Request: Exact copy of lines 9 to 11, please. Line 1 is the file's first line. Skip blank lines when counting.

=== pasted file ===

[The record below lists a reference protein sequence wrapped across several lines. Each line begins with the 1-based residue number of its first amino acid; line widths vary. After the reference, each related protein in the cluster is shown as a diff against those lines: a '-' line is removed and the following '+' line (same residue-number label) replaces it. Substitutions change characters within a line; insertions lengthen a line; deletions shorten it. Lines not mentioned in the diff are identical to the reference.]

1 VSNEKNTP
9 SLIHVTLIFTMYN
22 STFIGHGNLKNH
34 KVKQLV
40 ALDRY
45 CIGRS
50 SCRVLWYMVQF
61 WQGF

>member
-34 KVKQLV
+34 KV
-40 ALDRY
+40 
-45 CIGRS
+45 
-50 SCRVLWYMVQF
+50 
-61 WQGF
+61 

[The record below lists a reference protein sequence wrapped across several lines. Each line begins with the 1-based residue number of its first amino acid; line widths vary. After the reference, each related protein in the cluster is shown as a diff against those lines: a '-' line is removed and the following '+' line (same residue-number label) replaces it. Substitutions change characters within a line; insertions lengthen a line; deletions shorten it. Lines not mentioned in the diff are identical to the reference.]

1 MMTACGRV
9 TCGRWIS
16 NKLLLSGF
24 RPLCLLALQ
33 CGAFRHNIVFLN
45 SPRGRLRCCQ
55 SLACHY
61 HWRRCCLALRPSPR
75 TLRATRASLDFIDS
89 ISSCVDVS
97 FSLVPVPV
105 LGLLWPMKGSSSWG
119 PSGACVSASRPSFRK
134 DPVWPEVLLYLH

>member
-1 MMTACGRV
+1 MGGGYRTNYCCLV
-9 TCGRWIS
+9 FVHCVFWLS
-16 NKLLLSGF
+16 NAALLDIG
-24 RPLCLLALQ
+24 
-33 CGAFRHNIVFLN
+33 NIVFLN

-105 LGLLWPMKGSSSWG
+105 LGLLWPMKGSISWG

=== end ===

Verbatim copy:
61 WQGF

>member
-34 KVKQLV